IOMeter v2006.07.27 – IOps
Iometer is an I/O subsystem measurement and characterization tool for single and clustered systems. It was originally developed by the Intel Corporation and announced at the Intel Developers Forum (IDF) on February 17, 1998 – since then it got wide spread within the industry.
Meanwhile Intel has discontinued to work on Iometer and it was given to the Open Source Development Lab (OSDL). In November 2001, a project was registered at SourceForge.net and an initial drop was provided. Since the relaunch in February 2003, the project is driven by an international group of individuals who are continuesly improving, porting and extend the product.
Uh oh. See that blue line that’s *under* many of the other drives? When it comes to pure IOPS testing, the 510 has a difficult time surpassing even the SATA 3Gb/sec units. It most certainly doesn’t ‘ramp up’ to take advantage of the added bandwidth as seen with the new SandForce controller.
Decent performance in the file server profile, but still significantly eclipsed by SandForce.
In our database profile, even the *first generation* X25-M was able to surpass the 510 at QD >= 32.
An interesting point is that in the last three benches, the tweaks Intel have made enable the 510 to take a significantly different ‘ramp’ as queue depth increases. The plot shifts to the more obvious exponential buildup we expect from a well engineered SSD. While this gives it a significant advantage over the original Marvell implementation at the important Queue Depths of 2-16, the controller eventually runs out of steam.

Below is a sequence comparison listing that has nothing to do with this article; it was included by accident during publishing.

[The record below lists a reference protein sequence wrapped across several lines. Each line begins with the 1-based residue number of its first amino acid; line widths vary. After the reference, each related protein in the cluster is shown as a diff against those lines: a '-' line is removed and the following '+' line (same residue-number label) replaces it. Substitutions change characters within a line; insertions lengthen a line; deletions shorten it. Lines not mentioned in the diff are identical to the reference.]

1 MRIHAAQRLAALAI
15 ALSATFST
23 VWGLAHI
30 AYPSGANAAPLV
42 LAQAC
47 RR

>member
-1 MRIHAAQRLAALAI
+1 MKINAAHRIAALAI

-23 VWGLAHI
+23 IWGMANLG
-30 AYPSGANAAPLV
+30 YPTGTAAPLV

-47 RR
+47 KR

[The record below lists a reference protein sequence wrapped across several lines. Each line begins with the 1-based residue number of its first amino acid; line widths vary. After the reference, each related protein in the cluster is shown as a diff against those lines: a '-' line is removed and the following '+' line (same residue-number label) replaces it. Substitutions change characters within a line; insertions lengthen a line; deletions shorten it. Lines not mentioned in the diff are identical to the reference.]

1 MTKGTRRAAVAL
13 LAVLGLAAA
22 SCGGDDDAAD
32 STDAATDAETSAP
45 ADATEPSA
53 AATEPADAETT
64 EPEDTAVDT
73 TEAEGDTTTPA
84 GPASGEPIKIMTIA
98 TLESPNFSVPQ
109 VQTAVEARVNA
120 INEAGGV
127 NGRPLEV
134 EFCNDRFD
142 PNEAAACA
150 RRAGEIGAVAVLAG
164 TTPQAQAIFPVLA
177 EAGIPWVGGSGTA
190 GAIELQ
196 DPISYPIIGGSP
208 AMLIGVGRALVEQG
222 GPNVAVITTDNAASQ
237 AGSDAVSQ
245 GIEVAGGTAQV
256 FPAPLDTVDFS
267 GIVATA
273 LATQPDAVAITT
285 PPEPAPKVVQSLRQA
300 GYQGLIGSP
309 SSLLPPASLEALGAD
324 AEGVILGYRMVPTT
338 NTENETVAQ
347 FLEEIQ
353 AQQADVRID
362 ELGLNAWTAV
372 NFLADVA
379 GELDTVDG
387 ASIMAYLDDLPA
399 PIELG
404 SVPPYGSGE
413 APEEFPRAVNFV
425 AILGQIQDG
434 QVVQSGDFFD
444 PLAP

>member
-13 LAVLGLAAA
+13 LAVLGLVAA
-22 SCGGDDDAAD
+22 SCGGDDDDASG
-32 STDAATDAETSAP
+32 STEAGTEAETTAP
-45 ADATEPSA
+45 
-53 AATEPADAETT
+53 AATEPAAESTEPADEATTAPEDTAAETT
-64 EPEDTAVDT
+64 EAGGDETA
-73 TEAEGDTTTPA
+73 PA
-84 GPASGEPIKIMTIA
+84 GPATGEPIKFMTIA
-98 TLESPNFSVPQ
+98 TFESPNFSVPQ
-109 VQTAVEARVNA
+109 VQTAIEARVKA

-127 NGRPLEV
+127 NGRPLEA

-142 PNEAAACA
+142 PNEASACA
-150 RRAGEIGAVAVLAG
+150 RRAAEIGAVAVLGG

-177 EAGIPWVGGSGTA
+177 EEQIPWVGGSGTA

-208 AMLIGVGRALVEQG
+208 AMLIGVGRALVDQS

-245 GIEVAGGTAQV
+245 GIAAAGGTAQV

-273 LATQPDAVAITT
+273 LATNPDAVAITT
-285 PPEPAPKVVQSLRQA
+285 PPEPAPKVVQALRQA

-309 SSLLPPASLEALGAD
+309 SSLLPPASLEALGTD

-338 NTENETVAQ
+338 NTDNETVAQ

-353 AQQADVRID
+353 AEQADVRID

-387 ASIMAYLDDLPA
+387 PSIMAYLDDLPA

While I’ll grant you these are synthetic benchmarks and don’t always translate to a specific real world usage case, they do cover a broad spectrum of performance seen from a given SSD. Light usage equates to the left most points of the corresponding chart, while the heaviest multi-threaded usage sits at QD=32. Most SATA devices can’t handle QD>32, but we push our test further out as to look for inconsistencies when the drive is getting hit the hardest.
In these tests, while it appears Intel has worked some firmware magic to boost the throughput of this Marvell controller, there is only so much you can do with a given piece of silicon. When it comes to hitting these drives with multiple IO’s, the Marvell just can’t spread its wings like the previous (and even first) generation offerings from Intel. This is essentially confirmed by the fact that the 510 neatly matches the maximum IOPS (QD>=32) of the Marvell equipped C300. In short, if you hit the 510 with any sort of random IO, it hits its IOPS limit before hitting a bandwidth limit (even 3Gb/sec actually).